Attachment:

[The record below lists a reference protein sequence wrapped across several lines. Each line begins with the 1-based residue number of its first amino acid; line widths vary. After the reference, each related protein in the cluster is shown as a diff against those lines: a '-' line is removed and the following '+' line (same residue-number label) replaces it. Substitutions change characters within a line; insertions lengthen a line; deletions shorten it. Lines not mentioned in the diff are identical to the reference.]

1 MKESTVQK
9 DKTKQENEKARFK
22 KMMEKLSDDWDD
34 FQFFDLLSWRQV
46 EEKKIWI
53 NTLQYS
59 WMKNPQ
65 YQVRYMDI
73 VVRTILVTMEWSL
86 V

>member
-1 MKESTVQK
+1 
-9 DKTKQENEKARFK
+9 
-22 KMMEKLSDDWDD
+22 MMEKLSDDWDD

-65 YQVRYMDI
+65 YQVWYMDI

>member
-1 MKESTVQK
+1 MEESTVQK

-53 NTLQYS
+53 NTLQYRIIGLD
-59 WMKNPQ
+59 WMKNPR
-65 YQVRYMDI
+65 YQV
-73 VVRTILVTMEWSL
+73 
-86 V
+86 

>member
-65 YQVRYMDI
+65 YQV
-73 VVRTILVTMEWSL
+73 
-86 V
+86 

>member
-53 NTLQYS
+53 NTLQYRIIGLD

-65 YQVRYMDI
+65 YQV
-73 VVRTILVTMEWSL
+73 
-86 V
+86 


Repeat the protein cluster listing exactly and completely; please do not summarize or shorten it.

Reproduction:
[The record below lists a reference protein sequence wrapped across several lines. Each line begins with the 1-based residue number of its first amino acid; line widths vary. After the reference, each related protein in the cluster is shown as a diff against those lines: a '-' line is removed and the following '+' line (same residue-number label) replaces it. Substitutions change characters within a line; insertions lengthen a line; deletions shorten it. Lines not mentioned in the diff are identical to the reference.]

1 MKESTVQK
9 DKTKQENEKARFK
22 KMMEKLSDDWDD
34 FQFFDLLSWRQV
46 EEKKIWI
53 NTLQYS
59 WMKNPQ
65 YQVRYMDI
73 VVRTILVTMEWSL
86 V

>member
-1 MKESTVQK
+1 
-9 DKTKQENEKARFK
+9 
-22 KMMEKLSDDWDD
+22 MMEKLSDDWDD

-65 YQVRYMDI
+65 YQVWYMDI

>member
-1 MKESTVQK
+1 MEESTVQK

-53 NTLQYS
+53 NTLQYRIIGLD
-59 WMKNPQ
+59 WMKNPR
-65 YQVRYMDI
+65 YQV
-73 VVRTILVTMEWSL
+73 
-86 V
+86 

>member
-65 YQVRYMDI
+65 YQV
-73 VVRTILVTMEWSL
+73 
-86 V
+86 

>member
-53 NTLQYS
+53 NTLQYRIIGLD

-65 YQVRYMDI
+65 YQV
-73 VVRTILVTMEWSL
+73 
-86 V
+86 